Turkish cleric denies any involvement in assassination of Russian ambassador

A U.S.-based Muslim cleric has condemned the killing of Russia's envoy to Turkey and rejected accusations that his movement was behind the attack.

Meanwhile, relatives of assassin have been released without charge

A Turkish police forensic vehicle is parked outside the art gallery where Andrei Karlov, the Russian ambassador to Turkey Andrei Karlov, was gunned down on Dec. 19. (Umit Bektas/Reuters)

A U.S.-based Muslim cleric has condemned the killing of Russia's envoy to Turkey and rejected accusations that his movement was behind the attack.

Ambassador Andrei Karlov was shot dead by an off-duty policeman in front of stunned onlookers at a photo exhibition in Ankara this week. Turkish President Recep Tayyip Erdogan has implicated Fethullah Gulen in the killing, saying the policeman had links to his movement.

In a video address made available to the Associated Press, Gulen accused the Turkish government of blaming and defaming his movement and suggested the government would facilitate other assassinations and blame them on his followers.
Islamic cleric Fethullah Gulen, seen in July of 2016, said in a video released to The Associated Press that the Turkish government was trying to defame his movement with the assassination allegation. (Chris Post/The Associated Press)

Gulen, who lives in Pennsylvania, said "it is not possible for them to convince the world of such accusations."

Gulen has already been blamed by Erdogan for inciting the failed military uprising in July that led to the imposition of a state of emergency, an extension in pre-trial detention, the arrest of around 38,000 people and the purging of more than 100,000 from government jobs.

Whatever motivated gunman Mevlut Mert Altintas, an off-duty policeman killed by police after shooting Karlov at a photo exhibition in Ankara on Monday, has not been confirmed. He shouted religious phrases and appeared to condemn Russian bombardments of rebel-held neighbourhoods of Syria's Aleppo city — the shooting followed protests by Turks who criticized Russia's support for Syrian President Bashar al-Assad.

Turkey's state-run news agency confirmed early Thursday that authorities released the family members of Altintas.

The policeman's parents, sister and three other relatives were among 11 people detained in the wake of the fatal shooting.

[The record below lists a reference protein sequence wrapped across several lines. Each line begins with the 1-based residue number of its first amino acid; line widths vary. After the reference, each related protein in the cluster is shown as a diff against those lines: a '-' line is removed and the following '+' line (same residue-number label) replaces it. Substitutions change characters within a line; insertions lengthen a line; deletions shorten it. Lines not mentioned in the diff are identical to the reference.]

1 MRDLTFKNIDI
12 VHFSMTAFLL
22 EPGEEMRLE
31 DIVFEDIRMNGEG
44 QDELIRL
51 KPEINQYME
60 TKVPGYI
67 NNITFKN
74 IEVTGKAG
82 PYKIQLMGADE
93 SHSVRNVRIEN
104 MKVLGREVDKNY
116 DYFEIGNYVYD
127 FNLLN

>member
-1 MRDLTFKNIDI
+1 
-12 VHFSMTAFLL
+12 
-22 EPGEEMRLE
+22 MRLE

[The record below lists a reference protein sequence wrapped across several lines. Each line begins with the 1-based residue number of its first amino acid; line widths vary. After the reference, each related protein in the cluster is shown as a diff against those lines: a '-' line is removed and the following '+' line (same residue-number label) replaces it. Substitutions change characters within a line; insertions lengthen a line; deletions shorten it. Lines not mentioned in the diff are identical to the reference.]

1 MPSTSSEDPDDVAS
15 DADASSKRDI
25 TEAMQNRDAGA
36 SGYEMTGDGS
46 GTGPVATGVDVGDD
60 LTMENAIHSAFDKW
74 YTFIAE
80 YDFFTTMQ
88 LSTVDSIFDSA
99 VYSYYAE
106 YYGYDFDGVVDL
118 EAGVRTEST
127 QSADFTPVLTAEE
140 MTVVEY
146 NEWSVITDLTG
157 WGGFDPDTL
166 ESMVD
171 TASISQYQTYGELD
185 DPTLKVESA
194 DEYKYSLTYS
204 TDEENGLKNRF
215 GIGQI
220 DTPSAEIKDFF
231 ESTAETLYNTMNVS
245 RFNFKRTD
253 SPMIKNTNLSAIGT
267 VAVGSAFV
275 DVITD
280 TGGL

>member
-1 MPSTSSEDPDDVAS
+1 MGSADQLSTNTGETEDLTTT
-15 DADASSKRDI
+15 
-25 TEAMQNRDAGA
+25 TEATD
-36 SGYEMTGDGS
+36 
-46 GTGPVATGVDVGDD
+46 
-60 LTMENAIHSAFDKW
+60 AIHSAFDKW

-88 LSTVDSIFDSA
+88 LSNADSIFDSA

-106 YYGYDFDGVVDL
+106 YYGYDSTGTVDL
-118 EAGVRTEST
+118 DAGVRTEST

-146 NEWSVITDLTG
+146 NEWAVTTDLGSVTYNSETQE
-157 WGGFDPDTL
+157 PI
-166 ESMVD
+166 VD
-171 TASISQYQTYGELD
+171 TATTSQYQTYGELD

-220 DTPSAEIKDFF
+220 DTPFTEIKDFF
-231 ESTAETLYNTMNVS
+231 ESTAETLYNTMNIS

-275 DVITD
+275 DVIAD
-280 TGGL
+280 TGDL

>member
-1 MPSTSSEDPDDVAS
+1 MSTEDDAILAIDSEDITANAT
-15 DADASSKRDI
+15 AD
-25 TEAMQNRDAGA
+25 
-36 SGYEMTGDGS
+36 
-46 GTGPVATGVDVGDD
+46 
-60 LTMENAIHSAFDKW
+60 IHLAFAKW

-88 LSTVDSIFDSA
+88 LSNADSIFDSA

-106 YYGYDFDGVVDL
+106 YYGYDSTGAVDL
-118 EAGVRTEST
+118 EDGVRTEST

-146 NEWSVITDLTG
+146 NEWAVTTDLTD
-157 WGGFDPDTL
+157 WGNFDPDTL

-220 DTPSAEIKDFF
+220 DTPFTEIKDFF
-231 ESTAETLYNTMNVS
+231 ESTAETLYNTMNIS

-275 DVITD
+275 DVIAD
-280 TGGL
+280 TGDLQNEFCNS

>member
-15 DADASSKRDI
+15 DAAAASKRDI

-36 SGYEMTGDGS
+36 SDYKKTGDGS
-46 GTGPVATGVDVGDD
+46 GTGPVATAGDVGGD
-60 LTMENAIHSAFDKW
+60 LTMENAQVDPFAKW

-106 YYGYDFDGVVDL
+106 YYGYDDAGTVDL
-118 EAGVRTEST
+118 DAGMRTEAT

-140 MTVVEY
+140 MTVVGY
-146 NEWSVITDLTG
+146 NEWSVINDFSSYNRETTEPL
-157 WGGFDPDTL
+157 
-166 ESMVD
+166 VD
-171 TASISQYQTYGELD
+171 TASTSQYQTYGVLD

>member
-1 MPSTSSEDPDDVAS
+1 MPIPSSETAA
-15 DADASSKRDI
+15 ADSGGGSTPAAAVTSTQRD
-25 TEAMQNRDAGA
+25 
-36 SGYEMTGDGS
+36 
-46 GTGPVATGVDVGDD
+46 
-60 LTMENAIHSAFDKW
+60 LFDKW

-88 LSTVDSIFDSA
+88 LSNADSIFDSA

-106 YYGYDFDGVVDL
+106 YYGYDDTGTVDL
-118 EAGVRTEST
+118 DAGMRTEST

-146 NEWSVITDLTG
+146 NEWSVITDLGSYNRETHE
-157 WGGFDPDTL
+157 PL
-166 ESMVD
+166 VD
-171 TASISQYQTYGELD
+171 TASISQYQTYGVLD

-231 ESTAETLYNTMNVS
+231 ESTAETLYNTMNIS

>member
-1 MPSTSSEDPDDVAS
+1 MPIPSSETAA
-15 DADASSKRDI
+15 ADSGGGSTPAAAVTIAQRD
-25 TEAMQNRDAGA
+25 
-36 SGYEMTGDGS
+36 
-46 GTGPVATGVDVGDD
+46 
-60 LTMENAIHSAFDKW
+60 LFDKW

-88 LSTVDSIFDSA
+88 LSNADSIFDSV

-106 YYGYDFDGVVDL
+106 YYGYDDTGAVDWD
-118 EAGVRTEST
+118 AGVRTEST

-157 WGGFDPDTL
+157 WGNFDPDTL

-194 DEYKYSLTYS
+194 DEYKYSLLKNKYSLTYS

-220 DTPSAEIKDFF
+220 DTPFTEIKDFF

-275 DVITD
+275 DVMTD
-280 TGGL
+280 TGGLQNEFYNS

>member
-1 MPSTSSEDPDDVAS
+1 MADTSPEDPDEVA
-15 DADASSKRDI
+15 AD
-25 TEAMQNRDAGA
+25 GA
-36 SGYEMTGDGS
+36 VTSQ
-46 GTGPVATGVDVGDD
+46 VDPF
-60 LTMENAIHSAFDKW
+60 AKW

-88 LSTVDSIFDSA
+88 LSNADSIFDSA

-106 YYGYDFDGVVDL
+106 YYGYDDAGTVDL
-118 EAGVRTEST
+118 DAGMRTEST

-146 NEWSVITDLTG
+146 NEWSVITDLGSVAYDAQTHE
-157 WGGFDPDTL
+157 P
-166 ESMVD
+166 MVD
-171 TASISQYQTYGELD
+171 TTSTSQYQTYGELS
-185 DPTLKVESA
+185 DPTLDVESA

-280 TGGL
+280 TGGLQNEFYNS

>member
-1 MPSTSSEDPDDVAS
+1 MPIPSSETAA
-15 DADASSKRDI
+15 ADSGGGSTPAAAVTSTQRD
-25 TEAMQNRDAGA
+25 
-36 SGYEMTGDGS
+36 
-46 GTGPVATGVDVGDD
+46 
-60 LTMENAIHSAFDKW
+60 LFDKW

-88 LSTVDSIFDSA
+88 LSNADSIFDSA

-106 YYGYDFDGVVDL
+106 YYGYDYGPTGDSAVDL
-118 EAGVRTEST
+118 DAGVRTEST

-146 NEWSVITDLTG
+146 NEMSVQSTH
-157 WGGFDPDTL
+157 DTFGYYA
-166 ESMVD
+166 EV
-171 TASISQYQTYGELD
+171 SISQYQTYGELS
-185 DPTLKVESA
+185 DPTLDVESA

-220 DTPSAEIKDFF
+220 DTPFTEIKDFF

The Anadolu Agency says the six family members were released without charges. Those still in custody include Altintas's roommate.

Putin, Lavrov attend ceremony

Meanwhile, in Moscow a sombre memorial ceremony was held for Karlov.

Diplomats and family members gathered at the Russian Foreign Ministry, a looming Stalin-era skyscraper in central Moscow, to bid farewell to Karlov, who was 62.

TV footage showed Karlov's body lying in an open casket in the building's marble-clad lobby flanked by a uniformed honour guard as mourners, including Prime Minister Dmitry Medvedev and Foreign Minister Sergei Lavrov, approached to lay flowers.

Lavrov said Karlov had been murdered on the front line and had been the victim of "a despicable terrorist act."

President Vladimir Putin also paid his respects, briefly sitting beside the coffin and speaking to Karlov's widow, who wore a black veil. Karlov was a Soviet-trained diplomat who worked in North and South Korea during the 1990s and 2000s and was sent to Turkey in 2013.

His name was etched into a slab of pink marble on the wall of the Foreign Ministry along with the names of Russia's most illustrious diplomats.

Proceedings will move to Moscow's gold-domed Christ the Saviour Cathedral later on Thursday where the head of the Russian Orthodox Church will lead a ceremony.

Putin, who has said he knew Karlov personally, has posthumously given Karlov the Hero of Russia award, the country's highest military medal.

"We must know who directed the killer's hand," Putin said after the murder, promising retribution.